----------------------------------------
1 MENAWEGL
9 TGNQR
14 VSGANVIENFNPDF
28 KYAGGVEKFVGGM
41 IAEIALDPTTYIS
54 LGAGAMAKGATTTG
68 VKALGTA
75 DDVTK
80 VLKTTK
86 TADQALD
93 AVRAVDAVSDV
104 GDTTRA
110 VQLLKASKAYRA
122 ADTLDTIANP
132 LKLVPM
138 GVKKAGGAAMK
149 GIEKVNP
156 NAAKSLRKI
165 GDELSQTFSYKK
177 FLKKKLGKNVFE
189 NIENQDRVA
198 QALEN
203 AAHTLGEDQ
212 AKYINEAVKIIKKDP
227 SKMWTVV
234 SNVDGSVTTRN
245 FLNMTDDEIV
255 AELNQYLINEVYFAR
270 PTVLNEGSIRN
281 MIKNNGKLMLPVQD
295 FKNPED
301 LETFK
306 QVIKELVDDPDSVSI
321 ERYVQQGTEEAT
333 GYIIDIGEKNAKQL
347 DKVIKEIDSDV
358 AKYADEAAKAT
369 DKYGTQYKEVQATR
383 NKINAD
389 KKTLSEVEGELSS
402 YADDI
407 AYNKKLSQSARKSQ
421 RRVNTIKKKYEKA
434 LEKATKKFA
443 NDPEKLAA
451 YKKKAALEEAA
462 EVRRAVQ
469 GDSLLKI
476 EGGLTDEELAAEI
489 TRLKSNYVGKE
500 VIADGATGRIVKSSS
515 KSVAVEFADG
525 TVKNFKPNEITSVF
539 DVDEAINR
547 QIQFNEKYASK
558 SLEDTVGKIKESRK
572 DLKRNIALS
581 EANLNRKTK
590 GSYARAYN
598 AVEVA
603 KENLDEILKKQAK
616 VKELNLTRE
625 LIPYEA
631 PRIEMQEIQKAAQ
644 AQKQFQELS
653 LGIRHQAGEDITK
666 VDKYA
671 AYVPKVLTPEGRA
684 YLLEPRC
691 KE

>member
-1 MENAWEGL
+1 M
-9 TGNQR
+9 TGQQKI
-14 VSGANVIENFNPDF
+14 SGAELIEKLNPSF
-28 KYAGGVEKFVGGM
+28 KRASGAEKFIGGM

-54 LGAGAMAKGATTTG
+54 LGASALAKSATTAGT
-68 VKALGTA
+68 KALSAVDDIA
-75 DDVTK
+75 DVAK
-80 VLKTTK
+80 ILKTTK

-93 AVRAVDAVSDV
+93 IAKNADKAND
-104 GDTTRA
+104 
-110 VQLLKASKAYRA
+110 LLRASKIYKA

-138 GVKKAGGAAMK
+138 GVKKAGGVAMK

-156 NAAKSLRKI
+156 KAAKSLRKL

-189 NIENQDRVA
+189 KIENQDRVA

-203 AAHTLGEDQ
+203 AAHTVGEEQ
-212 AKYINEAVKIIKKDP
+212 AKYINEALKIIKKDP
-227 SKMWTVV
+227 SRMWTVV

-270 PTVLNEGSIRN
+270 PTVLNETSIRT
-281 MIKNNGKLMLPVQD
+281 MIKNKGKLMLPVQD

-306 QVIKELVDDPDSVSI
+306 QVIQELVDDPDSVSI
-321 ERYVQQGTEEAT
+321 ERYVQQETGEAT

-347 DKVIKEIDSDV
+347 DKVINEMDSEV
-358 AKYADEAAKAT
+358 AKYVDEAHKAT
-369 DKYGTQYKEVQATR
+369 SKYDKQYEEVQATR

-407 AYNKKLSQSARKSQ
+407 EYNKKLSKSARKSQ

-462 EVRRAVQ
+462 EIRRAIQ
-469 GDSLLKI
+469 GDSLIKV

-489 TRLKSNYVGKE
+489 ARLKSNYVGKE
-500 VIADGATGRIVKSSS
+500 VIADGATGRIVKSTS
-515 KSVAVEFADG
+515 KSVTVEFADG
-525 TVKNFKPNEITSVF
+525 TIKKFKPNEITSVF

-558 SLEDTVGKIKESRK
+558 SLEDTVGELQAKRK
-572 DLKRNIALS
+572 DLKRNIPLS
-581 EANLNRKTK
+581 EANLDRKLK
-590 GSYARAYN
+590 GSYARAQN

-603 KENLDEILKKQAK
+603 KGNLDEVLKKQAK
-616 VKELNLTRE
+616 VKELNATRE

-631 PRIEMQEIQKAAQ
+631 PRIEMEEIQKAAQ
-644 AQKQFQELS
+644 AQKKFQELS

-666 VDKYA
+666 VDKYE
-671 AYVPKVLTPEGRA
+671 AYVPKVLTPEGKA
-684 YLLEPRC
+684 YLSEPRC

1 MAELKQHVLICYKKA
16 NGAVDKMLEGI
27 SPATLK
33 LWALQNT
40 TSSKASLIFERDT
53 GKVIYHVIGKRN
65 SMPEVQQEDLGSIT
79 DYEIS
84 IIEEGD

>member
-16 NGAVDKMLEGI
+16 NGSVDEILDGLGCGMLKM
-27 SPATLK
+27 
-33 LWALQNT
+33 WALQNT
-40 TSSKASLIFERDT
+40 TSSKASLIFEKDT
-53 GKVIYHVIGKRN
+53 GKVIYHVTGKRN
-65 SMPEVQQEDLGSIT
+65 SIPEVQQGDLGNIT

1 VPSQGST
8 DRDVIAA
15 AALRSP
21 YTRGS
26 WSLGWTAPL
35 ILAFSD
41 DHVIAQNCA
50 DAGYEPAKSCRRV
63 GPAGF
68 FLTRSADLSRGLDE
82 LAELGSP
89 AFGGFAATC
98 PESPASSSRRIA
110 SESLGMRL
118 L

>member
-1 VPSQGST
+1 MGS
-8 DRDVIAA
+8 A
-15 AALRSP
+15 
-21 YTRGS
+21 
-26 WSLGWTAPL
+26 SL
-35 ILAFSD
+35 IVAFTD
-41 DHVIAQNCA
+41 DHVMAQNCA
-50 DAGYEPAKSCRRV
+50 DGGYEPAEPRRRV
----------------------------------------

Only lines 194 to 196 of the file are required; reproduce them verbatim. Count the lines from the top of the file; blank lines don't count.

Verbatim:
-1 VPSQGST
+1 MGS
-8 DRDVIAA